At the GTTA Board meeting yesterday (see previous post for additional information on this), GO Transit presented an overview of its plans for additional parking on the network. I won’t go into the fine details here, but broadly this contained two important directions:
- GO is moving toward parking structures, possibly in conjuction with development of its parking lot properties, as an alternative to continued outward expansion of the lots.
- The target growth rate is from 1,500 to 2,000 spaces per year.
GO currenly operates 48,500 parking spaces, and the park-and-ride sector now account for 67% of ridership. Other modal shares are kiss-and-ride (15%), walking (9%), local transit (8%) and cycling (.5% to 1%).
In the long run, parking is not sustainable at its current modal share. Assuming a 20-year growth rate in the middle of GO’s cited range (1,750), this would give 35,000 more spaces. However, GO expects its riding to double over the next 20 years, and external factors such as a stepp rise in oil prices could accelerate this. Clearly, parking will handle a lower, even if still important, proportion of total ridership. A further problem is that a route such as Lakeshore with plans for large increases in capacity through electrification and extension is not necessarily where the additional parking capacity can be easily located. Rapid growth in ridership may outstrip parking growth on this line.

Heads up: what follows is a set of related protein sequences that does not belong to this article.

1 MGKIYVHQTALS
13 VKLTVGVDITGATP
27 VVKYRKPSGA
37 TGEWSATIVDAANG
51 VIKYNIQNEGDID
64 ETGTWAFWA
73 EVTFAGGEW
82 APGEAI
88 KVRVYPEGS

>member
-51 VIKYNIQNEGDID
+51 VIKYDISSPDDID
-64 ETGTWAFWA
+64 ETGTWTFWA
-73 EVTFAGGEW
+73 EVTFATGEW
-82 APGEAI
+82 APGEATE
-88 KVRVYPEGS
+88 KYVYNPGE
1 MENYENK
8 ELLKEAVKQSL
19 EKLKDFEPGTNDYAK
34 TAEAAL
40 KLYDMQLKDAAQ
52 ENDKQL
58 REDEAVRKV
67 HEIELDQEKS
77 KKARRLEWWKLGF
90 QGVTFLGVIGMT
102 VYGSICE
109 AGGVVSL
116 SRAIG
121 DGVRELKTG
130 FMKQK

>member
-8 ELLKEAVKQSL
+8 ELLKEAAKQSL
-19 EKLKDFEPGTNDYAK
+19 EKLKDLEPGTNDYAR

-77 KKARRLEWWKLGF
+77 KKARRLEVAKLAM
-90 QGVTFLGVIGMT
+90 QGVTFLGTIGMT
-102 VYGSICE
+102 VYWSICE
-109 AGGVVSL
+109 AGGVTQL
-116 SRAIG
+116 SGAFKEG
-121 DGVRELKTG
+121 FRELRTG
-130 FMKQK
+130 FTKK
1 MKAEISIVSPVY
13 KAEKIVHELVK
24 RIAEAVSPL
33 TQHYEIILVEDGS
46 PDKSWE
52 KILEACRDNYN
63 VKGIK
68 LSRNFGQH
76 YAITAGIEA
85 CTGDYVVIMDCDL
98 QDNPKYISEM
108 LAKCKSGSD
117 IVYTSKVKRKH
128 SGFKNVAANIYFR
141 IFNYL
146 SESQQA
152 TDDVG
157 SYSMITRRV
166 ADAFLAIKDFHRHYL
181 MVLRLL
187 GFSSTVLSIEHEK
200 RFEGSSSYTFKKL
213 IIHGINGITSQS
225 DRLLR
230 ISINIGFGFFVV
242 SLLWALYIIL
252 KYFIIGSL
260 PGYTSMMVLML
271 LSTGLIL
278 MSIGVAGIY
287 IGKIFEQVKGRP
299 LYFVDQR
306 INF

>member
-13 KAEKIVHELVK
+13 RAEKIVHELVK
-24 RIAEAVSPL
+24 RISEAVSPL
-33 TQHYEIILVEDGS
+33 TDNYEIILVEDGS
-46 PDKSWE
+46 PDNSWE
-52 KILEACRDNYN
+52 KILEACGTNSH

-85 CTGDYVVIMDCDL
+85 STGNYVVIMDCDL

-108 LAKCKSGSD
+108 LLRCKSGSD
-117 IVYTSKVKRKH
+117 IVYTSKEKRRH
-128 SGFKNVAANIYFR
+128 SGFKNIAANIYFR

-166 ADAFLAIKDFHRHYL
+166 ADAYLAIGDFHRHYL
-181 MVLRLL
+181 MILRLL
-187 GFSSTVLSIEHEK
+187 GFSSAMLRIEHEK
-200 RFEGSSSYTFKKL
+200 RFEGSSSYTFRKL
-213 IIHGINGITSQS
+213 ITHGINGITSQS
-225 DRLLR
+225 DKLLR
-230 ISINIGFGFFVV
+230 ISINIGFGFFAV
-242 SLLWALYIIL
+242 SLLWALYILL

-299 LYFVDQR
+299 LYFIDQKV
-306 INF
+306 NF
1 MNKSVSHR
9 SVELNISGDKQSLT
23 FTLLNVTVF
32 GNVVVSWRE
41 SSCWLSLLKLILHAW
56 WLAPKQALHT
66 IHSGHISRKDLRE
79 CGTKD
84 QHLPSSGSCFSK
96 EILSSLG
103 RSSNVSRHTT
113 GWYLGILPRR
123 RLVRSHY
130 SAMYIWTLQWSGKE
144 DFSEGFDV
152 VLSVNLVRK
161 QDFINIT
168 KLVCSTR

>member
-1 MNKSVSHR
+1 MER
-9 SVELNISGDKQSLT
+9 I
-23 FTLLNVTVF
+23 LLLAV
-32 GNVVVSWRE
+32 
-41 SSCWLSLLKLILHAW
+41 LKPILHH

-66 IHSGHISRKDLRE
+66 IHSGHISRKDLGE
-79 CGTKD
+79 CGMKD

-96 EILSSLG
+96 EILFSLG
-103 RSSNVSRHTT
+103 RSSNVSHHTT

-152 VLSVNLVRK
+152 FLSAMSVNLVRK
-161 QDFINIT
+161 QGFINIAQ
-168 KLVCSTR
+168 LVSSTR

This puts a considerable additional demand on local transit service to the GO stations both in quantity and in hours of service. This will be a challenge for local transit operators and, by extension for the GTTA.
As the GTTA contemplates the future role of transit, it must adapt from provision of downtown-oriented, peak Monday to Friday communting service (including the local transit component) to service that makes travel by transit within and among the regions easy. After all, much of the GTA gridlock comes not from commuters to downtown, but from travel between the regions including phenomena such as the lunch-hour traffic jams.
This is one of several cases the GTTA must not adopt a “more of the same” approach to transit.